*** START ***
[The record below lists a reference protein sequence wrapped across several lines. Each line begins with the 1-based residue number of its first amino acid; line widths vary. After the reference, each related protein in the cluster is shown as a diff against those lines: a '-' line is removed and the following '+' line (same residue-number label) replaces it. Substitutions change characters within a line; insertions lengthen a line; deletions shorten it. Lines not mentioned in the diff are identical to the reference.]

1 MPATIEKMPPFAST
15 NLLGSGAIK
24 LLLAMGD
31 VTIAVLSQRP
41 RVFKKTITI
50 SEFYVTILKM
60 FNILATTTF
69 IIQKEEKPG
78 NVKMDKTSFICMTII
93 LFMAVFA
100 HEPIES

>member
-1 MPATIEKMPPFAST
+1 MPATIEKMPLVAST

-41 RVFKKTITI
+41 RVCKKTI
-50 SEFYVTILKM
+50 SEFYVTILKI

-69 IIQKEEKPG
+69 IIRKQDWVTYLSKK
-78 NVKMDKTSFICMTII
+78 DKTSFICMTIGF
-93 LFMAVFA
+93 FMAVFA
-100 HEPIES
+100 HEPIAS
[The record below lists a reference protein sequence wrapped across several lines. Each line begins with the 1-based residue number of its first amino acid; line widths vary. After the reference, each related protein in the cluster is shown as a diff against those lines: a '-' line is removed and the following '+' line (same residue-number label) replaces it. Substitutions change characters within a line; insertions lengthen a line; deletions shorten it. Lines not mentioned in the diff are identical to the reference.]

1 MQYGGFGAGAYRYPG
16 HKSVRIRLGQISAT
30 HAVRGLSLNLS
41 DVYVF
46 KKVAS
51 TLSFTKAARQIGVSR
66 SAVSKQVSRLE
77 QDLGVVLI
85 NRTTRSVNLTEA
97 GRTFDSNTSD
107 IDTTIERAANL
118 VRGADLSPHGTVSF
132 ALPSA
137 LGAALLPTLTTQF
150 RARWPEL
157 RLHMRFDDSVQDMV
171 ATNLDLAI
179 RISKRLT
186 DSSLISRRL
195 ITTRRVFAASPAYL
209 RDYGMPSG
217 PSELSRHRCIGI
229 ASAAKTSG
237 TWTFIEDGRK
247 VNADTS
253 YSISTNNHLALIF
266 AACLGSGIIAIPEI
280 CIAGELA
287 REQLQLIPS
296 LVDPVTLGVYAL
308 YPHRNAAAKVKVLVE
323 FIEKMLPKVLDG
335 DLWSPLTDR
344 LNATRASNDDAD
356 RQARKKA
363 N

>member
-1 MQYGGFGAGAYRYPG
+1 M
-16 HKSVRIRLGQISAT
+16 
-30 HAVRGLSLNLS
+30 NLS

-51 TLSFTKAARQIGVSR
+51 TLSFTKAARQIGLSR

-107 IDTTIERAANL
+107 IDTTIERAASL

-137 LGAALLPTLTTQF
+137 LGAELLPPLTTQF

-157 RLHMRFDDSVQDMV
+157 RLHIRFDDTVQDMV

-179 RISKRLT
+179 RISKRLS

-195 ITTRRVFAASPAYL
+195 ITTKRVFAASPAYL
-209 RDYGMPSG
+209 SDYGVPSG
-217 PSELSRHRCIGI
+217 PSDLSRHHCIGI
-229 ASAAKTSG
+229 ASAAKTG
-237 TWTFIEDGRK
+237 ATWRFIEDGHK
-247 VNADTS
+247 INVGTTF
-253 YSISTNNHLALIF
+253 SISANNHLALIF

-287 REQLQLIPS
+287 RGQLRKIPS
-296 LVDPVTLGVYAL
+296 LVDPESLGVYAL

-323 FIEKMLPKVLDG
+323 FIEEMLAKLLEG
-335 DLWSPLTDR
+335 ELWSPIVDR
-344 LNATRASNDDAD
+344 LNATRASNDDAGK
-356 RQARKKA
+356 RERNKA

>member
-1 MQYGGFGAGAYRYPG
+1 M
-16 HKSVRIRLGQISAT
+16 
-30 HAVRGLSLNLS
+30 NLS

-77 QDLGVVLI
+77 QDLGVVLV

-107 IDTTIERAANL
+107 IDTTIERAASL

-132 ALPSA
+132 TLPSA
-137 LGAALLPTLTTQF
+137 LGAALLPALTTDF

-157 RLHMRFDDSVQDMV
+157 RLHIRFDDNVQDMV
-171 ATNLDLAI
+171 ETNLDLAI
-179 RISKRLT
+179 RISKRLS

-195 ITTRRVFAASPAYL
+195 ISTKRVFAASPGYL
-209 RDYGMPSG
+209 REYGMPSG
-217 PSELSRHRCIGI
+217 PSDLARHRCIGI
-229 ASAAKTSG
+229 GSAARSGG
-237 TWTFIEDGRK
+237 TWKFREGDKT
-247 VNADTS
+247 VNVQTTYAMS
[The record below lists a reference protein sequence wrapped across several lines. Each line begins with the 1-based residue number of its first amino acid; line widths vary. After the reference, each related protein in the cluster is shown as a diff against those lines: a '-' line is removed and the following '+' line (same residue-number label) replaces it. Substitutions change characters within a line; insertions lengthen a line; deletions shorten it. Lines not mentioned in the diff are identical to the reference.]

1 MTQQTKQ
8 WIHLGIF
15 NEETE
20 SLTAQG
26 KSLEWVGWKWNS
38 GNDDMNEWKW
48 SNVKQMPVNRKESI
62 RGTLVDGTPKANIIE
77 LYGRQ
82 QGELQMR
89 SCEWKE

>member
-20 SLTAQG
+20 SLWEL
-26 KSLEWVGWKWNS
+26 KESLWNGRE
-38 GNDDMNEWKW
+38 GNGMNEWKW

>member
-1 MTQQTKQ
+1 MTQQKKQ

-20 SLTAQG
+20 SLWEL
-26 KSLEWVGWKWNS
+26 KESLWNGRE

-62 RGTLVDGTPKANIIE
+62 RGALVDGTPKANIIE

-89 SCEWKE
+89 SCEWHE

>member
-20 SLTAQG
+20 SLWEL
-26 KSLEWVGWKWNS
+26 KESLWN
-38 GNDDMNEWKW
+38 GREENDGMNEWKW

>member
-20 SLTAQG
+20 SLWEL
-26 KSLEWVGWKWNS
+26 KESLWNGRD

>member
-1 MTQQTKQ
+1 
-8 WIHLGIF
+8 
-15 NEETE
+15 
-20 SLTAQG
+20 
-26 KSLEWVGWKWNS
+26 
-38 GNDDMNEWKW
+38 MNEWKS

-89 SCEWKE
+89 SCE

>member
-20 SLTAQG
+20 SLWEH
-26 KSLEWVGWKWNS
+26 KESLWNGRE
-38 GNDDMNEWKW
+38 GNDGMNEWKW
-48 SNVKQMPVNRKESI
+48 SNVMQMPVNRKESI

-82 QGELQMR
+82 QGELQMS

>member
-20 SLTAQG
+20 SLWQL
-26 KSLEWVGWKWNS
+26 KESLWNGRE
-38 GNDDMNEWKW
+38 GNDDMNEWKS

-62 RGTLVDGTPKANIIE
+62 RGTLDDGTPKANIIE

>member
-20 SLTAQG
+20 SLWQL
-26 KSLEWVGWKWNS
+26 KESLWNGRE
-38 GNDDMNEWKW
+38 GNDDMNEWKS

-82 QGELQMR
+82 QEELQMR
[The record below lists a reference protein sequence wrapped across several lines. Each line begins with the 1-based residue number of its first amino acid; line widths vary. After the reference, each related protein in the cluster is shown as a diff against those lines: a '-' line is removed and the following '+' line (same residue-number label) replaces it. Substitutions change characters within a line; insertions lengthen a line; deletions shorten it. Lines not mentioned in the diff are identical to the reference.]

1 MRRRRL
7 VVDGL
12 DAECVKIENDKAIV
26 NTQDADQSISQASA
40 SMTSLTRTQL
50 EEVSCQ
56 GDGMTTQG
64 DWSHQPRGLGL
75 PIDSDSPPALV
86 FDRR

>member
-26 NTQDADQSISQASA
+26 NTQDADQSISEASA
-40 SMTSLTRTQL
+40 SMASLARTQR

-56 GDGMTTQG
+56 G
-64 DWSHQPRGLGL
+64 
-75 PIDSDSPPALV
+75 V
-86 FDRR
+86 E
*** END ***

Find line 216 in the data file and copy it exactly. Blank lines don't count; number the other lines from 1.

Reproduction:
-62 RGTLVDGTPKANIIE